I was always confused by what people meant by "outer space." I was eight and I knew that there was no inner or outer space. Sure, those terms have relative value to a fixed point. But when I'd think about going to outer space — into that infinite cosmic body — I'd realize I was already there. Earth is in outer space. Just thinking that when I was a kid — and today, too— makes my heart go pitter patter. I see the swift pan back as we zoom out and out, the earth receding into the distance, becoming a speck in the infinite folds of the universe and, yes and yes, it's exquisite.

Such is the way of infinity: there's no fixed point of orientation. The language of proximity is only relevant if, say, you're giving someone directions or launching a spacecraft. But for my purposes, the luxury of thinking about space is precisely that there's no directions to give and no spacecraft to launch — and hence no question of proximity. I'm just zooming along like the Pleiades, Titan, and Halley's Comet.

Merleau-Ponty says that to look is to palpate. This continues to blow my mind. All too often, we imagine seeing as an act at remove: I am here, it is there. But, for Merleau-Ponty, to see something is to touch it, to bring it to you at the same time that it brings you to it — what he calls an intertwining or chiasm. Seer and seen reverse positions at infinite speed until they are swirls of a marbling.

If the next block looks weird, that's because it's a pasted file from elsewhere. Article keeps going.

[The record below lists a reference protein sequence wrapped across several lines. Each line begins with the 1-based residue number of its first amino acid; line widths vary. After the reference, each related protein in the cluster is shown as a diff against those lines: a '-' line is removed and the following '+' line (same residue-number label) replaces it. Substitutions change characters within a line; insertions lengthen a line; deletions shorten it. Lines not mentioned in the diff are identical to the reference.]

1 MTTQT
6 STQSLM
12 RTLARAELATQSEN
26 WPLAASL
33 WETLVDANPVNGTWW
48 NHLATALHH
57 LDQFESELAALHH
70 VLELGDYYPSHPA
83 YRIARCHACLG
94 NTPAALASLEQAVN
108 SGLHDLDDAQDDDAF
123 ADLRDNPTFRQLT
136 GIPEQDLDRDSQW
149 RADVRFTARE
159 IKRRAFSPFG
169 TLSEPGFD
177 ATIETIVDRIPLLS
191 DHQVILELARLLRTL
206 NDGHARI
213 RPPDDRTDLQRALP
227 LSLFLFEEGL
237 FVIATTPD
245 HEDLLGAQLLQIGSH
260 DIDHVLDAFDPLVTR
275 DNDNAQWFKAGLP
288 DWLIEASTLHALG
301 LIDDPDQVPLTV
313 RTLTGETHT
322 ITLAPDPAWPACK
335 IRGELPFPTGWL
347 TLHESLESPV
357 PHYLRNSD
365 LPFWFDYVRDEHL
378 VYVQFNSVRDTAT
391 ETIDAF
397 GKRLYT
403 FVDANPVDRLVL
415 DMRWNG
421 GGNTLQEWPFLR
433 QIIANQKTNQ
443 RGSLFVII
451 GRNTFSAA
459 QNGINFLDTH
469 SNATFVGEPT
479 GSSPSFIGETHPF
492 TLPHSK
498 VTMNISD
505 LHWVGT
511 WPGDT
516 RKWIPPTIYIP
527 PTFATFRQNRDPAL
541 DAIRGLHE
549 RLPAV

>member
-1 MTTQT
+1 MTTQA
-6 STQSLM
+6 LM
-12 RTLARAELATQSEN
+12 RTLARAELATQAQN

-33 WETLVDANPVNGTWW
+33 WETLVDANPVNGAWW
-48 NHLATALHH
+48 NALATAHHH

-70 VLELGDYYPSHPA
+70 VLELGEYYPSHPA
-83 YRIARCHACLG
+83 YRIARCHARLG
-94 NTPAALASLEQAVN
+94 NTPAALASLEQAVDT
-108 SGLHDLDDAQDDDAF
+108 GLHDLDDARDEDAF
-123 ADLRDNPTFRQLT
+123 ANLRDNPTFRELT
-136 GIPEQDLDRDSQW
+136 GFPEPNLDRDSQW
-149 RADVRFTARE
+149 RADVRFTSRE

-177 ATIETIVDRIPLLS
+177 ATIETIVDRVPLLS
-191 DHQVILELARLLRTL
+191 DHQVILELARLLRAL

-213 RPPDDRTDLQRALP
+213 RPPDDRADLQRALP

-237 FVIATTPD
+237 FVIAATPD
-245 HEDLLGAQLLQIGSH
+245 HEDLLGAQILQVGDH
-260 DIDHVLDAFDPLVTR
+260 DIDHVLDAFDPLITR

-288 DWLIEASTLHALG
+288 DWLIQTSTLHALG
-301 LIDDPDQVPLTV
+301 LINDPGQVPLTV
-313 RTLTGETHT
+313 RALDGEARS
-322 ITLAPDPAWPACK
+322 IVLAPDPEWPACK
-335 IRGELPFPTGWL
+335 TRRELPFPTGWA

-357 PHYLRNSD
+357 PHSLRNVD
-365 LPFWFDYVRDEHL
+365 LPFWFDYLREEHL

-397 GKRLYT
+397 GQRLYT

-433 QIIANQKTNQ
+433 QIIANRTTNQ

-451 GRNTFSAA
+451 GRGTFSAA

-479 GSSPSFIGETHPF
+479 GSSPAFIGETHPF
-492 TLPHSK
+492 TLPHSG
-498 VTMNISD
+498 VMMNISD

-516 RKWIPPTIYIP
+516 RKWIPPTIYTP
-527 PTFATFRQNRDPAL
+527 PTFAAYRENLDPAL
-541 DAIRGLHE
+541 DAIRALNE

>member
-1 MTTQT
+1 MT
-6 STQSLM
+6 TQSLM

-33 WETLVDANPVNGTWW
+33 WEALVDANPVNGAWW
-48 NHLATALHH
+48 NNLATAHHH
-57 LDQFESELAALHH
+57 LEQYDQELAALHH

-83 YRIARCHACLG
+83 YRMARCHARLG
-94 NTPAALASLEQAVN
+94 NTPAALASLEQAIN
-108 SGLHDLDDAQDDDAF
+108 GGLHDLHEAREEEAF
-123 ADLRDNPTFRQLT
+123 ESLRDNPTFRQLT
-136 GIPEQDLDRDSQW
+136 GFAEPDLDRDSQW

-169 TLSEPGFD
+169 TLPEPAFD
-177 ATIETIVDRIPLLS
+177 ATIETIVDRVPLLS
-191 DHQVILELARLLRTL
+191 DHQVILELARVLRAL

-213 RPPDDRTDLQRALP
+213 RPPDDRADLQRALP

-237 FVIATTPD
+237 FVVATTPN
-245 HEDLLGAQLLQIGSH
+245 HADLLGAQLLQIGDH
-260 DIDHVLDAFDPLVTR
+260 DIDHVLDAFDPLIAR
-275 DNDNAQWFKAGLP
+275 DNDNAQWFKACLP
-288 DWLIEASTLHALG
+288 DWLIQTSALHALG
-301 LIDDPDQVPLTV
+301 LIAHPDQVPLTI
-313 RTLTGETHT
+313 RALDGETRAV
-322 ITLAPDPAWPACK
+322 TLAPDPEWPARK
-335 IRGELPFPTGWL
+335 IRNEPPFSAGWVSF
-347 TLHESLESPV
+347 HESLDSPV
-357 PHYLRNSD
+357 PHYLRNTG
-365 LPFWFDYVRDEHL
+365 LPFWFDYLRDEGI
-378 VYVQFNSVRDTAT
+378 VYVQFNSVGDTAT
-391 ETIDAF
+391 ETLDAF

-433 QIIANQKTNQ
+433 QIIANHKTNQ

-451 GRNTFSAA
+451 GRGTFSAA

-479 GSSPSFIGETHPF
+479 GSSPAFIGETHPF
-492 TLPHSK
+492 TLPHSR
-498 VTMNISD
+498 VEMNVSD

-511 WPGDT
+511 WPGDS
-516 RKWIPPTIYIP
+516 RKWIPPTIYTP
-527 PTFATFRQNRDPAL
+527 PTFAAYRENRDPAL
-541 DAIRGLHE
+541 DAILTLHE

So what happens when I don't look at any one thing but look into space without focus? I am palpating the cosmos itself: I bring it to me and it brings me to it. We intertwine. But rather than just marbling in place, the limit of our marbling extends in every direction. This gaze then enacts an internal swirl and an infinite extension, a going and going both inside and out. 

This infinite gaze is a going without purpose, with no point of focus, nothing to buy or think, no people to meet, nothing to say. Indeed, for Osho, this space is a vacuum, emptiness itself: It is just the vacuum, he writes, the space in which objects can exist. The sky itself is just pure emptiness. Look into it. // What will happen? In emptiness, there is no object to be grasped by the senses. Because there is no object to be grasped, clung to, senses become futile. And if you are looking into the blue sky without thinking, without thinking, suddenly you will feel that everything has disappeared; there is nothing. In that disappearance you will become aware of yourself. Looking into this emptiness, you will become empty.